--On Sunday, July 31, 2016 14:22 +0200 "Peter J. Holzer"
On 2016-07-31 10:07:12 +0200, Alessandro Vesely wrote:
SMTP provides for:
address-literal = "[" ( IPv4-address-literal /
General-address-literal ) "]"
; See Section 4.1.3
Mailbox = Local-part "@" ( Domain /
However, it is not clear how mailboxes containing an address
literal are to be treated by an MTA when they appear in the
envelope. Specifically, I have three questions, assuming a
recipient is indicated using an address literal:
I asked a similar question about CNAME records about 2 years
ago, and the consensus was that a relaying MTA must not change
the recipients address while the receiver MTA may treat the
address any way it pleases.
I think it is safe to generalize that to address literals.
Let me say that a little more strongly: the intent of the SMTP
specs is that relays are not permitted to mess with or alter
addresses in any way. They are strictly an issue for the
delivery (final receiving) MTA. There are two areas of
flexibility about that (but only those two): (i) a submission
server can do whatever it needs to do to conform to sender
requirements and to ensure that addresses (and mesasges) that
are being sent out on the public Internet are SMTP-valid and
(ii) in today's world of clustered, multi-machine delivery
servers and SMTP-receivers at enterprise or other administrative
boundaries, "final delivery MTA" may need to be interpreted
somewhat liberally, but the notion is that any such server be
under the control of the receiving user or some system(s) to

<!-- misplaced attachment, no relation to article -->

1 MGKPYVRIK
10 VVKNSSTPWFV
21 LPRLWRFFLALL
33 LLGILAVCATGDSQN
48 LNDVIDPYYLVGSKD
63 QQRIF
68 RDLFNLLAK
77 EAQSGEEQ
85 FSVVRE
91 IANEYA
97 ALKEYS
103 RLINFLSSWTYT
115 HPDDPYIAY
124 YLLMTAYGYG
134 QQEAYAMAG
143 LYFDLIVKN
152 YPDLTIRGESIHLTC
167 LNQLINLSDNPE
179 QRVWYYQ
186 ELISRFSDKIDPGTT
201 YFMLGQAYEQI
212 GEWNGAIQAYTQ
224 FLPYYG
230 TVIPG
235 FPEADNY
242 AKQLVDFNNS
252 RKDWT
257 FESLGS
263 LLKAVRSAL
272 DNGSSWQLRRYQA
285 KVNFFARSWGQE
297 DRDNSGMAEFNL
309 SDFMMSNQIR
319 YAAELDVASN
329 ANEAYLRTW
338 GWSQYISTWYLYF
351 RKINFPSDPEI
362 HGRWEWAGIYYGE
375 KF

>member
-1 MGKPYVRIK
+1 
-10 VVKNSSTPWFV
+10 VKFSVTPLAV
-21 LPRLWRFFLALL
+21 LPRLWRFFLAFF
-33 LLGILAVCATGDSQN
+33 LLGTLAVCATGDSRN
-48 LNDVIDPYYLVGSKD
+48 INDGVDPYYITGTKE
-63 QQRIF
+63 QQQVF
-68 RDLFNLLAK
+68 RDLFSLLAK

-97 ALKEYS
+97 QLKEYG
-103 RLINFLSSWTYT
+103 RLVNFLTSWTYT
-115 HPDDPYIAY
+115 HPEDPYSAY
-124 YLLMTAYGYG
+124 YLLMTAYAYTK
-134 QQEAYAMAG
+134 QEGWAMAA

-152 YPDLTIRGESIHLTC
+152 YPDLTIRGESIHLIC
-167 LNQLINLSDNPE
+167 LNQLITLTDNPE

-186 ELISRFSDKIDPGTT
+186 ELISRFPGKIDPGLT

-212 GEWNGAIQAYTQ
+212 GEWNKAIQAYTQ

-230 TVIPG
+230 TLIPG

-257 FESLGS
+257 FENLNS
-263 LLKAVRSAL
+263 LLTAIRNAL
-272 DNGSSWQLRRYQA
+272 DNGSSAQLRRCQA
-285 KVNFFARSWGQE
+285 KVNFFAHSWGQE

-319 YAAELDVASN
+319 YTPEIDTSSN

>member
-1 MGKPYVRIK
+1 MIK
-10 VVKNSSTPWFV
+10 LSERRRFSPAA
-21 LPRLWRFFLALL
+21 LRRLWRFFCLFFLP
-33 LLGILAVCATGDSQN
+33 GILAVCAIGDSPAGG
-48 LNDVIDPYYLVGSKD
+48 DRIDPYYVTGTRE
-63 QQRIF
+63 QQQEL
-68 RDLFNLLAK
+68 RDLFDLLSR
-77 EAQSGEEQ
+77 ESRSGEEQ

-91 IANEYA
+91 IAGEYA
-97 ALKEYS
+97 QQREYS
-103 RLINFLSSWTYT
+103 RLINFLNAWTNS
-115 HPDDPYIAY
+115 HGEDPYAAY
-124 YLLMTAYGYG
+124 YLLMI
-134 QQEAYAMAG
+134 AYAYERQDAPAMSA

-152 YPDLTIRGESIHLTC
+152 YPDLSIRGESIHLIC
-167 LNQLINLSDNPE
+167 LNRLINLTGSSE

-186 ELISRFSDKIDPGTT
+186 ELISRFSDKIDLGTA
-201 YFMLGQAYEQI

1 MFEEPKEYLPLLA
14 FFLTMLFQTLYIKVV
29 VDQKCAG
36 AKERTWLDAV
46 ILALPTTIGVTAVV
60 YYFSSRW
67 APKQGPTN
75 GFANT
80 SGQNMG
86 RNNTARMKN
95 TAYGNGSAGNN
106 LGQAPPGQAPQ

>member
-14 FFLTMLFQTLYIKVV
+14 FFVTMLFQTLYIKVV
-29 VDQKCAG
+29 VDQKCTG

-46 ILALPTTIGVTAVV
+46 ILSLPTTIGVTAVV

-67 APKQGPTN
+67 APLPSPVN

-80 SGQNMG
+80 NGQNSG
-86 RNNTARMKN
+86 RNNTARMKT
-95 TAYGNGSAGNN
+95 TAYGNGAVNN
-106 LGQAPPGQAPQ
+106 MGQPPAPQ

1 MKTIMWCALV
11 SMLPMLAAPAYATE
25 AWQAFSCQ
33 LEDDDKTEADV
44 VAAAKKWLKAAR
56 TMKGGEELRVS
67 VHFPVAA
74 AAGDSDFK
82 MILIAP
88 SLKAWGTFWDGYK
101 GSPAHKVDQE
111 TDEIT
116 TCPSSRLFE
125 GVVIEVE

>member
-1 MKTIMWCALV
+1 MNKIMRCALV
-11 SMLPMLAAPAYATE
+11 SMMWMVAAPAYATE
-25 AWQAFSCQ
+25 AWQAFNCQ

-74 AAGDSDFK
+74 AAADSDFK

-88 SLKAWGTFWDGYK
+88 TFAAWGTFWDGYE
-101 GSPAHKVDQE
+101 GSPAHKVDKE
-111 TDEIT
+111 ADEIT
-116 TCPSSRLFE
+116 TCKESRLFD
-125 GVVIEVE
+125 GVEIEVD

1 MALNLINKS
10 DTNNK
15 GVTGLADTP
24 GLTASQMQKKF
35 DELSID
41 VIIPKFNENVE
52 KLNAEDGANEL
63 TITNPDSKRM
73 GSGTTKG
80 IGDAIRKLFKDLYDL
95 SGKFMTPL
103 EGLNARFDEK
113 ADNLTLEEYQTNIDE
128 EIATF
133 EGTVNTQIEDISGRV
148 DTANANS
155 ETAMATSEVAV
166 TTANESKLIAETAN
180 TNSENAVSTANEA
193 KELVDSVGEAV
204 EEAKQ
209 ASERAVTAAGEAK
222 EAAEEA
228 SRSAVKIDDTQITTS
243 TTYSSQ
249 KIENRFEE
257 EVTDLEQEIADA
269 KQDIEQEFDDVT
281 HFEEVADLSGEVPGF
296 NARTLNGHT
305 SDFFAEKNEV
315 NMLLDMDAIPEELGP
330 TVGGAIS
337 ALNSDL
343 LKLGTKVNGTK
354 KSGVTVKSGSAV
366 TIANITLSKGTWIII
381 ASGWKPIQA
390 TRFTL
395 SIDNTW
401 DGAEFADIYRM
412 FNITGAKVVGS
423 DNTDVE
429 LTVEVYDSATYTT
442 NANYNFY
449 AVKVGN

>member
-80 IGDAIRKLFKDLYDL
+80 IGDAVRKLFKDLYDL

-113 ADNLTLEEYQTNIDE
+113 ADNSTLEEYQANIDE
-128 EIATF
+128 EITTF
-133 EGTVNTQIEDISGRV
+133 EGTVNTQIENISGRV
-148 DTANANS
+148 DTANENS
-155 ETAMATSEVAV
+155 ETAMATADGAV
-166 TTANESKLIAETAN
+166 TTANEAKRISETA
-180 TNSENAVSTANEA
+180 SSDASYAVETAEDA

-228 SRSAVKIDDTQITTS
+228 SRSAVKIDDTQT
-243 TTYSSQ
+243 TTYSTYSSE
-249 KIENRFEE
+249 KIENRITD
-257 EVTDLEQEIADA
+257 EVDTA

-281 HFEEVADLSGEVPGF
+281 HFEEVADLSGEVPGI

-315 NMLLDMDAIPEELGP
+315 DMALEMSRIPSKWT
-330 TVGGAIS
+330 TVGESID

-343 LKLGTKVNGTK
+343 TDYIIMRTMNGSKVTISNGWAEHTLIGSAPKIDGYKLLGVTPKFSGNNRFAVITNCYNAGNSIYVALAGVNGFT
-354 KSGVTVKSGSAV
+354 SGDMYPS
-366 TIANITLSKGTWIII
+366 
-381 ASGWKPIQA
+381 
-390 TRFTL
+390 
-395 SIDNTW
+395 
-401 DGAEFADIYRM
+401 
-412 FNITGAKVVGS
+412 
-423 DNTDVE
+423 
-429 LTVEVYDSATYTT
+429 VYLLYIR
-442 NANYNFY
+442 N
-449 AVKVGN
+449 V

which that user has explicitly delegated control.
That means --as examples, not a comprehensive list-- that relays
MUST NOT alter:
-- The local-part, even to map case, substitute
"equivalent" characters, or mess with quoting.
-- The domain-part, even to substitute names that are
believed to be equivalent, convert from A-labels and
U-labels or back (or to try to substitute "variants" or
apply case or other mappings, including normalization)
-- Address literals, even to substitute
presumably-equivalent addresses, reverse-map to domain
names and substitute them, convert IPv4 addresses to
IPv6 ones, etc.
The Robustness Principle does not alter the above: either the
submission server or originating MUA process gets things right,
the delivery server/process fixes it up, or the expectation
should be that the message is delivered unchanged or rejected /
I think the above is entirely consistent with Peter's responses
to the individual questions.
If 5321 is not clear enough about the above, errata submissions
and/or specific text suggestions would be welcomed.
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